311 Sumach St, Toronto, Ont.
Asking price: $2,498,000
Taxes: $8,780 (2019)
Lot size: 24.25- by 127-feet
Agent: Ronald Reaman, Sotheby’s International Realty Canada
The back story
Back in 2012 Pierre Cote and his wife weren’t looking to move from car-centric Leaside, but while visiting a friend in Cabbagetown they heard about an interesting house that had come on the market.
“I’ve been on and off living in Toronto for more than 40 years, and growing up I had friends in Cabbagetown. I have always been drawn to it. The vibe and proximity to downtown core – you can walk anywhere and everywhere,” Mr. Cote said.
“When my wife and I went to that third-floor bedroom, that sold us on the place. It covers the whole footprint of the second floor,” he said. The floor space up there is wide enough to do dance lessons in, with a dormered ceiling on the side facing the street and a large and spacious ensuite bathroom (standalone tub, separate shower, twin vanities) on the back side. “The previous owners had just completed it when we saw the place," Mr. Cote said. "It’s a great master bedroom ... they did a very good job.”
The other thing he noted about 311 Sumach is how wide it was, and how big the house felt. The lot is almost 25 feet wide – expansive for the densely packed downtown Toronto district where narrow lots are common.
“I live a block away; my house is considered large with 17.5 feet on the interior,” listing agent Ronald Reaman said. “Pierre has seven or eight feet on me. This is the house I wish I lived in. If could buy it, I would in a heartbeat.”
Aside from that third floor, the rest of the house was more of a project. “It was nowhere in the same shape as it was today,” Mr. Cote said. “It was perfectly livable, but there was lots of work to do, and that’s something we like to take on. We fell in love and bought it.”
The house today
From street, the 150-year-old house looks like a rather small blue-painted, board and batten cottage – instead of the deep and tall structure it really is. The exterior was one of the projects the couple took on, removing a all the old vinyl siding and replacing the postwar stucco. While they were at it, the whole place was reinsulated (and yards of knob-and-tube wiring and galvanized piping were removed and replaced).
Another major project was the landscaping in the front. “We redid the whole front yard; a new retaining wall and a new porch; a shed for garbage. I’ll tell you, we spend a lot of time on the front porch. We quite enjoy it,” Mr. Cote said. “The neighbours come by and we can socialize.”
Through the front door is the central hallway that travels straight to the back of the house, with the stairs leading to the second and third floors directly ahead, and the front sitting room on the right. One of the last things the couple did was take down a wall that separated the hall from the front room, which they had earlier updated with crown mouldings and a marble fireplace mantle. The bay window facing the street now fills this front portion of the house with sunlight.
“Every year we had a project on the go,” Mr. Cote said. "Basically every part of that house was touched, through time ... it needed it and it’s a house that deserves it. "
There are four bedrooms: two on the second floor are roughly 11 feet by 12 feet; the third is currently configured as a home office in its nine-foot by seven-foot space with a window looking onto Sumach. As is common with homes of its age, none of the rooms came with closets, although one of the bedrooms has had one added in a corner. All three bathrooms in the house have been updated. The shared bath on the second floor has a standalone tub and separate shower. Also on the second floor is the laundry, relocated out of the unfinished basement and accessible from the second bedroom and the hall at the top of the stairs.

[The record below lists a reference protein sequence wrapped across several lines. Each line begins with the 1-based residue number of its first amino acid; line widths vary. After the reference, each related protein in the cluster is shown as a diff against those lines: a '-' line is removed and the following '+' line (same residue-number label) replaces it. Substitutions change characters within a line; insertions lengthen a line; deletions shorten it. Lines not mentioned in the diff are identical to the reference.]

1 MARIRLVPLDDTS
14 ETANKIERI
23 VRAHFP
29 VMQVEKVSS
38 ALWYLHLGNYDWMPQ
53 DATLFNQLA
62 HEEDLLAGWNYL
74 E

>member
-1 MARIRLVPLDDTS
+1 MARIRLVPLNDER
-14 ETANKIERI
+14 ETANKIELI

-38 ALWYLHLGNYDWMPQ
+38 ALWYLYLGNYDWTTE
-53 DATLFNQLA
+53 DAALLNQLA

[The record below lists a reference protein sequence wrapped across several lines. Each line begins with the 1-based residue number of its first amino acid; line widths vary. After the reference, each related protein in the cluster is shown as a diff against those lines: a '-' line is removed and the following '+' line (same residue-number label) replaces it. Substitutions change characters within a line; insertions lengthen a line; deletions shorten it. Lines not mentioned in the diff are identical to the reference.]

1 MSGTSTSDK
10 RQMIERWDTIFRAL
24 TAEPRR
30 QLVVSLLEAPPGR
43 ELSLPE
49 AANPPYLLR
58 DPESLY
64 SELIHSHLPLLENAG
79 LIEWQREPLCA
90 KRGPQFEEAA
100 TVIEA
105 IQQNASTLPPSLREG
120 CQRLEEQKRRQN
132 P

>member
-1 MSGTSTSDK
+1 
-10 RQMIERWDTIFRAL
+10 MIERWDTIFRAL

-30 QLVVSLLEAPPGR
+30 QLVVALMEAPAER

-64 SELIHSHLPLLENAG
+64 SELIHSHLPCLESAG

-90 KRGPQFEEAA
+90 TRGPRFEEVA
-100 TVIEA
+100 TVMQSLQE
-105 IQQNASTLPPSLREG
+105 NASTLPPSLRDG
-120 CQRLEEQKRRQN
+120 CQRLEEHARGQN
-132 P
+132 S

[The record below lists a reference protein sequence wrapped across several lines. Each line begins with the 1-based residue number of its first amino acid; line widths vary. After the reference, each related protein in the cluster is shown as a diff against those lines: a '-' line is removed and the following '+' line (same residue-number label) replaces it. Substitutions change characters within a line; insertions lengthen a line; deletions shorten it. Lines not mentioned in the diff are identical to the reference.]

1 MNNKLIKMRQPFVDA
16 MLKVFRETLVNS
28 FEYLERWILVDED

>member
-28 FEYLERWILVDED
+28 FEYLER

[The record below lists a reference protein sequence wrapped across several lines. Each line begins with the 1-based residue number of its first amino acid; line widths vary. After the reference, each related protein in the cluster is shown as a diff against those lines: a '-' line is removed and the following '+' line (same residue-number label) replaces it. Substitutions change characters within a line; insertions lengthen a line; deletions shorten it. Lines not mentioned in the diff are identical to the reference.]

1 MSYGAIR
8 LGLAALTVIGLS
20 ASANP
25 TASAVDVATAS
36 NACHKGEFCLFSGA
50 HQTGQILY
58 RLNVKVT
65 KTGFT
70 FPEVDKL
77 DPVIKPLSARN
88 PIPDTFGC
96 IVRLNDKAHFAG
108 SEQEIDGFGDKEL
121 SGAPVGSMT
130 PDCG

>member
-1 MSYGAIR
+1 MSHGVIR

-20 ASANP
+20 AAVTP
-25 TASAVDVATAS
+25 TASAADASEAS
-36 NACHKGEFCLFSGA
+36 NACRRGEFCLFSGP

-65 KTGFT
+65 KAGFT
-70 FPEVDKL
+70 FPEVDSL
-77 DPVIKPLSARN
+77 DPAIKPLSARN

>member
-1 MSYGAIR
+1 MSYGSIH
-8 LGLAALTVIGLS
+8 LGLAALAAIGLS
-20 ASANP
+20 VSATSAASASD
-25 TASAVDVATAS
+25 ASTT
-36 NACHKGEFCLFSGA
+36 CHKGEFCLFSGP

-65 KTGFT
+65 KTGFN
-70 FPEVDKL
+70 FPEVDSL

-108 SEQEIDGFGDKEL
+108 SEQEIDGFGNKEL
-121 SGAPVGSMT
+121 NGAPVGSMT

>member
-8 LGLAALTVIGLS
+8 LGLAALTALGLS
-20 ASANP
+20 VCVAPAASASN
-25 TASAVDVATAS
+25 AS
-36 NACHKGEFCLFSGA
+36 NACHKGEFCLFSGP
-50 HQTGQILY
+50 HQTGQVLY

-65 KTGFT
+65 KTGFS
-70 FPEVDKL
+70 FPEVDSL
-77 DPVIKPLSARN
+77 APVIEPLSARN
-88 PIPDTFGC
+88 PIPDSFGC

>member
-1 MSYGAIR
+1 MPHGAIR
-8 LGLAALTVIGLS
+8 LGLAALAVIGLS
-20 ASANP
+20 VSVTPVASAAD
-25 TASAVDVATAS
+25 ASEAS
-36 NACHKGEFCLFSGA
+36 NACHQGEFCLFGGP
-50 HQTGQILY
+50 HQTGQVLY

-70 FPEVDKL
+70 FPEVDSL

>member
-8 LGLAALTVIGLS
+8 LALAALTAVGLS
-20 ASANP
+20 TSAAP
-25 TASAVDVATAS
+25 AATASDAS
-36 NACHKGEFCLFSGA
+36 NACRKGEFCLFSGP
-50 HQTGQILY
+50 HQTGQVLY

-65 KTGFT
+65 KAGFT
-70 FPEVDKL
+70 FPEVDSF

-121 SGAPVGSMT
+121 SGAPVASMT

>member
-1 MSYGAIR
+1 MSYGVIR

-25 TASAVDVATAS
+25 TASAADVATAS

“The kitchen was not functional, it was one of the first things we tackled,” Mr. Cote said. Running along the left side of this space is a row of pantry cupboards in a deep brown wood with the cabinetry built around the fridge-freezer and separate wine fridge. More dark cabinetry continues along that wall into a family room just beyond the kitchen. This back room is a single storey added by a previous owner. “That room in the back with the cathedral ceiling, when we moved in that was walled. We removed that wall, put in a new kitchen and changed the floors.”
On the right side of the kitchen is a U-shaped run of quartz counters and white-painted cabinetry (with gas range and stove). On the other side of the counter is the cathedral room, with an eating space on the left and a couch and entertainment centre – and a wood-burning fireplace – on the right. This back room has two exits leading outside, on the rear wall a set of double French doors in a bay, on the side another door to the side yard. The cathedral element is an octagonal cove in the ceiling (there’s also a small skylight for even more light in the room).
The backyard is largely paved in flagstone, with a sheltered sitting area, and a two-car parking pad off the rear laneway and a small wooden shed.
“The backyard in the summer is just beautiful, we spend a lot of time there,” Mr. Cote said. “In the wintertime in particular we like to have a glass of wine in the living room with the wood burning in the fireplace, that’s always something we’ve looked for in houses.”
For home buyers looking for a house like this during the pandemic, Mr. Reaman has a full virtual tour, and if you want to arrange a visit Sothebys has put together a protocol for cleaning and sanitizing after each visit.
“At the end of the day it’s up to a buyer whether they are going to don a mask,” Mr. Reaman said. “We are adapting to the new reality. It’s not business as usual and we need to be respectful of what’s going on out in the world.”
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